How the Co-op tackled a school with terrible truancy

Rikama Education 17th October 2018

How does a school go from having one of the worst truancy records in the country to having one of the best attendance records?

“No nonsense and no excuses.”

That’s the message that you keep hearing from staff at Co-op Academy Manchester.

There is also a very direct approach from the school’s attendance team.

Even if a parent rings to say their child is poorly, there could still be a knock on the door to check out the story.

Jenny Robey, the school’s attendance manager, says she might be halfway up the stairs of a house where a child is supposedly off sick when the parent will admit that “she’s really in Tenerife”.

Not there… not learning

The school, in Blackley, Manchester, used to send out a minibus to bring back all those caught dodging school.

The principal, Steve Brice, says a radical improvement on attendance was a key part of turning around the school.

Image captionThere are 13 schools run by the Co-op group, mostly based in the north of England

“If children are not in the building, they’re not learning,” he says. Any other improvements in lessons would be wasted if pupils were not there to benefit.

Mr Brice says it has been important to send an unambiguous message that truancy is not tolerated – and to make clear that the school would not shy away from tough action, including fines and prosecutions for parents.

He says schools in disadvantaged areas are not helping anyone if they lower standards.

“It might seem tough not to accept excuses,” says the principal.

“There might be more barriers – but that’s even more of a reason to work really hard.

“It would be a complete disservice to children and their families to say ‘they can’t do it because..’.”

New identity

It’s an approach that has seen the school going from near the bottom in school attendance among England’s secondary schools to a record that puts them near the top.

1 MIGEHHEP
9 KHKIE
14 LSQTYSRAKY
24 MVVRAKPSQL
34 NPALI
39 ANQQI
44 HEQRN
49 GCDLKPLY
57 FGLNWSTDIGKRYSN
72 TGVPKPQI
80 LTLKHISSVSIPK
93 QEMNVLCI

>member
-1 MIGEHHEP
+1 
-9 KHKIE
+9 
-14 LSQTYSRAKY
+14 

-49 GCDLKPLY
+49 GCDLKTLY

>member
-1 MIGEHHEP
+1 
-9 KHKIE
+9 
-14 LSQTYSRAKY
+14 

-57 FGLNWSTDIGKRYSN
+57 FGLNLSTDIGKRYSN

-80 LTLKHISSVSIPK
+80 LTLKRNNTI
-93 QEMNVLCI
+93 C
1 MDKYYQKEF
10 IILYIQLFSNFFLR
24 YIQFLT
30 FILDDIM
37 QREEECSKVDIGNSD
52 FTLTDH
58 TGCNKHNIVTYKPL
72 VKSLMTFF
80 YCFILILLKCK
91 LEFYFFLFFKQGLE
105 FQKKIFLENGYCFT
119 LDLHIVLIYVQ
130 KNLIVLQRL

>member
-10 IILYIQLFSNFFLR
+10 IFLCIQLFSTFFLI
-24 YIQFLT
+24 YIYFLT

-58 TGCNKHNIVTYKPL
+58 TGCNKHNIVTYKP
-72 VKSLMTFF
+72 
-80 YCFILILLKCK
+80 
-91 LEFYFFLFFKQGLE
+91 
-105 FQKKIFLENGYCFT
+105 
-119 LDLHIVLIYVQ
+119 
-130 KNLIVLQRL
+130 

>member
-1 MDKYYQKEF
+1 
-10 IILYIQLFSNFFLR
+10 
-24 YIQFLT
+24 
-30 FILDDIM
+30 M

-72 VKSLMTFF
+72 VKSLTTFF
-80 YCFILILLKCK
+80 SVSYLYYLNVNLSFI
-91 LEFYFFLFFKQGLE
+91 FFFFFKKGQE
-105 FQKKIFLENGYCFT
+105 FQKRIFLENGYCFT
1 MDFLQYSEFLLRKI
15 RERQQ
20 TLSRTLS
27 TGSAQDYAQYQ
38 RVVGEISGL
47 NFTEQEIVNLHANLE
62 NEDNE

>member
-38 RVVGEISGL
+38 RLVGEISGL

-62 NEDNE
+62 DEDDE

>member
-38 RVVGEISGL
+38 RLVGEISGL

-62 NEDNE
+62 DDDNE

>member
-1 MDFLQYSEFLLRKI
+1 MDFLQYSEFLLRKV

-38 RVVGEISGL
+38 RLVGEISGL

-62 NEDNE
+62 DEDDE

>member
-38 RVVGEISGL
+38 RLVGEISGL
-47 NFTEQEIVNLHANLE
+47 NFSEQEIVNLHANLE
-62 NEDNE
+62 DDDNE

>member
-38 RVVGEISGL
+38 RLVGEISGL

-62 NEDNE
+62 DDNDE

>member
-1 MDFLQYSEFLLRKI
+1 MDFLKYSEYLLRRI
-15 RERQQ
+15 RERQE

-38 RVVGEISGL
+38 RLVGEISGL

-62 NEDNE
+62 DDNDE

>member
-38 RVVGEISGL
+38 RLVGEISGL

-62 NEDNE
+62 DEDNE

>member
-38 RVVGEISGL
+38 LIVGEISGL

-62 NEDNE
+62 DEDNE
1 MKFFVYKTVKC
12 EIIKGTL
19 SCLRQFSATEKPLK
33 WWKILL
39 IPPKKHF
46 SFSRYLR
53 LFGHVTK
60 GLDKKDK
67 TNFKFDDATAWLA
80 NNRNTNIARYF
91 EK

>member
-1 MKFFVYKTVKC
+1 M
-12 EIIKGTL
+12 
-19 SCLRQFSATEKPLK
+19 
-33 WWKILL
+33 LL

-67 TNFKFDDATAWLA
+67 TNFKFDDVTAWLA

A decade ago, the school (in its previous identity) had about one in five pupils who were persistently absent. Now it’s in the top 1% for attendance.

Image captionThe school in Manchester has a professional-standard theatre

But the first thing a visitor might notice arriving at the school is the Co-op logo on the wall and on the badge on school blazers.

The logo is immediately familiar from the high street shops – but the Co-op also runs 13 schools, with a particular focus on improving schools in less affluent parts of the north of England.

When the Co-op took over the Manchester school in 2010 it gave it a new name, new buildings and a new leadership – and with that a new culture.

There was a much stricter behaviour code, rules on uniform were enforced and there was a push for a greater sense of calm.

There was also a £24m rebuild, followed by a further £18m extension, including a professional-standard theatre that can be used by the community as well as the school.

It’s attracted more pupils – with numbers at the school more than doubling since the relaunch.

Social reformers

The Co-op also introduced its own ethos.

It’s almost as if the Co-op movement’s history of social reform, drawn from its 19th Century founders, has been used as a form of faith or belief.

The school’s houses – called “families” – are named after people from the movement’s past and there are visible messages about fairness, respect and community.

Image captionThe Co-op says its schools use the idea of co-operation as a shared ethos

But these radical, progressive roots are expressed in very traditional ways.

The vice principal, Mel McMorrow, talks about good manners and making sure pupils wear the right kind of shoes and tuck in their shirts.

She had worked in the school’s previous incarnation and said: “I wouldn’t say it was out of control, but there was very little respect.”

The culture shift, she says, meant that pupils now wanted to be in school.